INDIA – India’s government is preparing to seek damages from Nestle after a food scare involving excessive lead in its hugely popular Maggi noodles that have also been taken off supermarket shelves in Kenya.
The consumer affairs ministry is to seek an undisclosed amount of compensation from the Swiss giant for false advertising after the food safety regulator branded the noodles “unsafe” and “hazardous”.
The move also saw the Consumer Federation of Kenya (Cofek) call for the removal of the products from Kenya’s supermarkets for testing.
Ministry deputy secretary G.C Rout said the case would be filed in the National Consumer Disputes Redressal Commission, a semi-judicial body that can levy fines against companies.
“We are going to file a case against Nestle and are presently collecting the material for the case,” Rout told AFP, saying the minimum amount that could be sought was 10 million rupees ($156,000).
“There are sections of the consumer protection act that empower state and central governments to file a case in the larger interest of the consumers.”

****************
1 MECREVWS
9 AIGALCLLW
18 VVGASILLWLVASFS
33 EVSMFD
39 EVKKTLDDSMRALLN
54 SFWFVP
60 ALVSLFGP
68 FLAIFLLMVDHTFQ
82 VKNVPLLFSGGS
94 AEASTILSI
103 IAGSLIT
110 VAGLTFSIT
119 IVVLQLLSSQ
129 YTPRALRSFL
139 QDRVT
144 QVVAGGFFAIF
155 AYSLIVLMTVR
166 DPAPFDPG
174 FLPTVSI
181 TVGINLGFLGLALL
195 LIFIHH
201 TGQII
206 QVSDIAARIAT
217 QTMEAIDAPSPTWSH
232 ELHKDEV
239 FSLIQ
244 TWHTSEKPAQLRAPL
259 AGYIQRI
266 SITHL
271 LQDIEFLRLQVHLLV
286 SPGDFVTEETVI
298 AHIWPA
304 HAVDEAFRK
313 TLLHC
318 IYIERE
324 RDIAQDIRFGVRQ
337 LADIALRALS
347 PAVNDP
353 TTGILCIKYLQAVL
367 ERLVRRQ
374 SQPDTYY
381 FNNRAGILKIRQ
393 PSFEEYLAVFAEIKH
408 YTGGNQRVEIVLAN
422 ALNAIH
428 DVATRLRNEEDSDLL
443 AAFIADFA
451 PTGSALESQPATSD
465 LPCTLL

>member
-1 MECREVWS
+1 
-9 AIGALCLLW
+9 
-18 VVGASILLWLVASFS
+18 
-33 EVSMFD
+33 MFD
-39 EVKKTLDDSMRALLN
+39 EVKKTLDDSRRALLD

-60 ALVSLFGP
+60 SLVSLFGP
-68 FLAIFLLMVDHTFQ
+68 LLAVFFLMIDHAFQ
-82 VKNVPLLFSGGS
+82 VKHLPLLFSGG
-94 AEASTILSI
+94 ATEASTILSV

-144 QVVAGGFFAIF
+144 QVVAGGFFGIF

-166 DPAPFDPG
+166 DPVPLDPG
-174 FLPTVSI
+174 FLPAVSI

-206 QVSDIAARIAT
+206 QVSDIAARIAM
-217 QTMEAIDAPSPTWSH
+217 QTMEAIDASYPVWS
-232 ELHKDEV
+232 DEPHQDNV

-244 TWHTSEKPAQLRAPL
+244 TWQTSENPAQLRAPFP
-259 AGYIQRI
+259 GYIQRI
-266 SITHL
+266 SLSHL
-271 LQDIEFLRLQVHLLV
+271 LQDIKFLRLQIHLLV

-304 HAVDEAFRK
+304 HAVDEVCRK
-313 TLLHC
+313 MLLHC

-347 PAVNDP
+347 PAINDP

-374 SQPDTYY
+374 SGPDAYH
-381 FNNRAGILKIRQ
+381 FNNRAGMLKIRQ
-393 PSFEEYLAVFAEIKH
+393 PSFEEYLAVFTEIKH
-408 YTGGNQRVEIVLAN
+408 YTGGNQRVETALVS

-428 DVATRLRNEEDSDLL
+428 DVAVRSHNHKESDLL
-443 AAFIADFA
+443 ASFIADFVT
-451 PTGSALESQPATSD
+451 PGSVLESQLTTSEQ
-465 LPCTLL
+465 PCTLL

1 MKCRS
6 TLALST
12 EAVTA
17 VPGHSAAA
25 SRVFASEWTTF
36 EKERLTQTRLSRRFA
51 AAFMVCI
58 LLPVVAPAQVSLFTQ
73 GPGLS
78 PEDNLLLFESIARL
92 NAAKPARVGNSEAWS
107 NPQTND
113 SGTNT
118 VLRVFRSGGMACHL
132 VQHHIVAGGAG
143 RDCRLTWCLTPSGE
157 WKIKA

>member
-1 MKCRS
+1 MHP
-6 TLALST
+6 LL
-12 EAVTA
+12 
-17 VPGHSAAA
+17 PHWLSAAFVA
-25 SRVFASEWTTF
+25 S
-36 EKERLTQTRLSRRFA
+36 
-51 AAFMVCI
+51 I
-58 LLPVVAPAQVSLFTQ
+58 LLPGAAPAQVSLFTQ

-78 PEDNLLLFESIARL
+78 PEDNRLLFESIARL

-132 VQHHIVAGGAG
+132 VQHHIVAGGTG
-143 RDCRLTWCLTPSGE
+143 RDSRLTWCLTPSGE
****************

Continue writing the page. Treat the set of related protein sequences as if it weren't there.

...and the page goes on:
A Nestle spokesman said the company was not willing to comment as it had not yet seen the case.
The Food Safety and Standards Authority of India (FSSAI) banned Nestle on Friday from making and selling the noodles after tests by some states found lead levels above statutory limits.
Nestle, which denies the charges and says the noodles are safe to eat, had already announced it was pulling the product from sale as it seeks to contain growing safety concerns.
At least six states including India’s capital have announced temporary bans on the sale of the instant noodles in the past few days, after officials said test results showed high lead levels.
The case came as the FSSAI announced Monday it was ordering testing of other brands of noodles as well as packet pasta amid growing concerns over the food safety scare.
FSSAI said the 33 products made by nine companies including Nestle India and ITC (Indian Tobacco Company) will be tested for lead, arsenic and 19 other substances.
Nestle global chief executive Paul Bulcke said on Friday its noodles were “safe for consumption” after flying into India to try to reassure consumers over the safety scare.
Nestle has been selling its Maggi brand for over three decades in India, and has 80 percent of the country’s instant noodle market. Several celebrities have endorsed Maggi over the years, including Bollywood superstar Amitabh Bachchan – AFP